De-Stress Down by the Delaware River

At Stockton's historic Woolverton Inn, a peaceful weekend awaits.

Woolverton Inn

Updates at the Woolverton Inn include a relandscaped lawn area with a new patio, fountain and firepit. Courtesy of the Woolverton Inn

At the Woolverton Inn, “doing nothing is part of the experience,” says Mary Passalacqua, who, with husband Mario, has owned and operated the majestic Hunterdon County B&B since February 2016.

Passalacqua isn’t suggesting she wants visitors to be bored. Rather, she hopes her guests will “chill and de-stress.” That might mean settling into an Adirondack chair to listen to the birds and gaze across the front lawn toward the Delaware River. Or strolling through the gardens on the 10-acre property. Or feeding the resident sheep.

The Passalacquas always knew they wanted to own a B&B, but it was the old-world hospitality they experienced on an extended stay in Italy that sealed the deal. When the inn came on the market, the couple pounced. Mario had worked at IBM for many years in software sales and business development; Mary was a veteran of corporate finance. He continues to work in tech sales; she manages the inn. They had been living in South Orange. Now, they live with the youngest of their three children in the house they purchased across the road from the inn.

woolverton inn

Breakfast is served on the flower-bedecked porch. Courtesy of the Woolverton Inn

The Woolverton Inn dates to 1792, when Revolutionary War veteran John Prall Jr. built a two-story farmhouse on the site. In the mid-1800s, the inn’s namesakes, Maurice and Asher Woolverton, expanded the building into the three-story stone manor house we see today. Later owners converted the property into a B&B in the 1980s.

Since taking over, the Passalacquas have been “tuning up” the property, updating guest rooms, enhancing the landscaping, and adding a patio with a fountain and firepit adjacent to the sheep pasture. As for the flock of four sheep, “they’re like pets,” says Mary. “They’ve been here a lot of years.”

A day at the inn starts with a complimentary three-course breakfast, served in the formal dining room, on the flower-bedecked porch or on the expansive patio. Breakfast includes fresh-baked scones and a choice from two mains—eggs Florentine or apple-cider pancakes, for example. Treats continue throughout the day, including fresh-baked cookies and a late-afternoon cocktail hour with complimentary cordials.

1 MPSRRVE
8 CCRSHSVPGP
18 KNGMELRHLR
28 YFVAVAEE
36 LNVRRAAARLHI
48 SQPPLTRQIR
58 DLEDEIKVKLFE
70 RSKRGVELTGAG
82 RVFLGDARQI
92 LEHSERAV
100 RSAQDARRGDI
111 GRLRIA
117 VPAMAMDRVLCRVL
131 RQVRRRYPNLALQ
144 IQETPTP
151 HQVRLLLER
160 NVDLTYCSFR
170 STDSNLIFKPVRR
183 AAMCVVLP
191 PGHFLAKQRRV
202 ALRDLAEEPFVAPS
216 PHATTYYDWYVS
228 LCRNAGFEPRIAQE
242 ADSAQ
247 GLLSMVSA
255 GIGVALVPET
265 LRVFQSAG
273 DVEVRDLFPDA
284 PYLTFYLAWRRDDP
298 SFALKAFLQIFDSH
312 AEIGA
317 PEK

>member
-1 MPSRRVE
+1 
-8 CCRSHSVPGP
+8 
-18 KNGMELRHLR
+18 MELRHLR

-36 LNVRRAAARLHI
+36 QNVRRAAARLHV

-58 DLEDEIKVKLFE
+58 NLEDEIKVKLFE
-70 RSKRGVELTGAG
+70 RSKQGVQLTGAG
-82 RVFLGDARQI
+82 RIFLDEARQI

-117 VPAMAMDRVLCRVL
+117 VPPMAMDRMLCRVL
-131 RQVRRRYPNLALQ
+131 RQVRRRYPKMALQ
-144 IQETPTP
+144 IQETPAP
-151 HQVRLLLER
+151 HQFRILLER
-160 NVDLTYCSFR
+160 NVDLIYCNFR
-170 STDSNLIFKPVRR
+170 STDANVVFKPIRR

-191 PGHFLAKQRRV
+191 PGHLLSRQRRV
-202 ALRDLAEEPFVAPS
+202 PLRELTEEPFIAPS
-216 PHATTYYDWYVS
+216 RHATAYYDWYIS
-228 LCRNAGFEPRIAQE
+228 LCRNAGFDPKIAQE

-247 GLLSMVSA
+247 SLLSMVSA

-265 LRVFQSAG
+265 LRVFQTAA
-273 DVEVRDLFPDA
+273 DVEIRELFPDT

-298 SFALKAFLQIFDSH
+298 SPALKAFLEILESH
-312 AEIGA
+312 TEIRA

And while doing nothing is acceptable, there’s actually plenty to do nearby. Just down the hill is the small riverside town of Stockton, where the main attraction is the Stockton Market (19 Bridge Street), with its array of food vendors (mostly open on weekends). Four miles away in Lambertville, there’s ample browsing at antique shops (don’t miss the People’s Store, 28 N. Union Street), galleries and boutiques, plus plenty of dining options. Just south of downtown, the Golden Nugget Flea Market (1850 River Road) bustles with vendors on Wednesday, Saturday and Sunday. The D&R Canal State Park trail links the two towns (and beyond). It’s great for a riverside walk, run or bike ride. (Bike rentals are available at Big Bear Gear in Lambertville.) For a fantastic view of the river, take a short hike to Goat Hill Overlook in nearby Washington Crossing State Park.

STAY: The main inn has three suites and five guest rooms. There are also two cottages, each with two units, and a remodeled guest house with two units, including a pet-friendly, ADA-compliant, one-bedroom suite. All are tastefully decorated and have modern bathrooms (some with double whirlpool tubs), Wi-Fi and central air conditioning. Rates range from $225 per midweek night for a third-floor room to $595 for a weekend night in a two-bedroom apartment in the guest house. Among the most striking rooms: the Balustrade, an airy suite with balcony; and the Hunterdon, a cottage unit with rough-sawn beams, working fireplace, and a king-size bed under a 20-foot-tall cupola.

DINE: Top choices in Lambertville include Anton’s at the Swan (43 S. Main Street), with its popular adjoining bar; and Hamilton’s Grill Room (8 Coryell Street), a BYO with patio seating. The best bets for lunch in Lambertville are Under the Moon (23 N. Union Street, with outdoor seating) and Lambertville Station (11 Bridge Street). In Stockton, you can grab a pie at Market Pizza in the Stockton Market, or check out the neighboring Borscht Belt deli, scheduled to open this spring.

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